Horizons - In order for us to recognize the roots of conflict, each of us must be aware of our own interior life and how that life interacts with the world around us. This requires honesty and action.
In Horizons, younger sisters reflect on their lives, ministries, spirituality and the future of religious life.
In recent months, I've been hearing the phrase "doing what is ours to do" in various contexts and situations. Religious communities have been asking, "What is ours to do at this time?"
Horizons - Power pulsed through me as I stretched my wrists behind me to the arresting officer because I truly believed in the rightness of our cause.
Complex social problems plague the sunny streets of Sacramento. Amid the mess of systemic injustices is Waking the Village, a nonprofit that supports young adults and their children who are transitioning out of homelessness, with three housing programs, a child care center and two arts programs.
The church's understanding of social sin calls us to see these admittedly individual acts as part of the larger social fabric of the human community. That is where we each have personal responsibility to see, to name, and to act.
When we take a loving look at our lives, what might benefit us more: filling the hole in our life, or being in the hole with God?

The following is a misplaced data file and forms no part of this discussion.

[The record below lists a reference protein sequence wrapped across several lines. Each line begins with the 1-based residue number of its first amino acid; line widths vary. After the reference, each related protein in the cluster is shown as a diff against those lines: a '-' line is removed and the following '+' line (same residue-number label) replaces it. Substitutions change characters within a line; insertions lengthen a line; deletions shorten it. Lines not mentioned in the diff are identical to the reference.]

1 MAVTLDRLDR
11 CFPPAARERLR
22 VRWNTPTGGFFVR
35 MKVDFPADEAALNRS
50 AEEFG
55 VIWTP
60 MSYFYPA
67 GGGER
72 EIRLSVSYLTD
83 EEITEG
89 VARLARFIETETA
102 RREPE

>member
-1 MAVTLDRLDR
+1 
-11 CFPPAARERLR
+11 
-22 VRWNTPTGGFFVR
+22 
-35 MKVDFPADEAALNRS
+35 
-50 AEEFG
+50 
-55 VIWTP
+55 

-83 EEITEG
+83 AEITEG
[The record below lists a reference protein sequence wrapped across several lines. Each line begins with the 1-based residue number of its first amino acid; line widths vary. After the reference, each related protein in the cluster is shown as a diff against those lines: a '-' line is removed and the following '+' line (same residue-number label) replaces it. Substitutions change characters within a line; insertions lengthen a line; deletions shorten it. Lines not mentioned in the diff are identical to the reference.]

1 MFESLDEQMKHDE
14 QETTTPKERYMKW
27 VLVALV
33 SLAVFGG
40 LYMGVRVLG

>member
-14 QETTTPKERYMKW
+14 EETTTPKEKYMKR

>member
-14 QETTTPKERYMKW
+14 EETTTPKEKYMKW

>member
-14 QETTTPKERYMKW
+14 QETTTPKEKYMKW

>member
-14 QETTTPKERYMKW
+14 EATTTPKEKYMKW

I have long known that love is a package deal, complete with overflowing tenderness as well as overwhelming vulnerability to pain. What caught me up short was the sheer capacity of a single heart to hold equal portions of joy and pain simultaneously.
As I moved into my day, the whole process of rebuilding the foundation for our compost bin struck me as an echo of what I've seen and participated in over the past 18 months at my ministry. I came on the scene as many vulnerable people were feeling toppled.
This week marks my 30th birthday. Like many new members of religious communities, I have mostly lived with sisters many years my senior. I find myself with an awareness of aging, death and human vulnerability that is uncommon among my age peers. In a culture that often ignores these realities, my experiences in intergenerational living yield a complicated mix of gift and grief.
With my daily devotional propped on the airplane tray, I read the collect for the day's liturgy. In a few hours, I would land in Phoenix and assemble with 32 other sisters in their 20s and 30s for our annual Giving Voice retreat.
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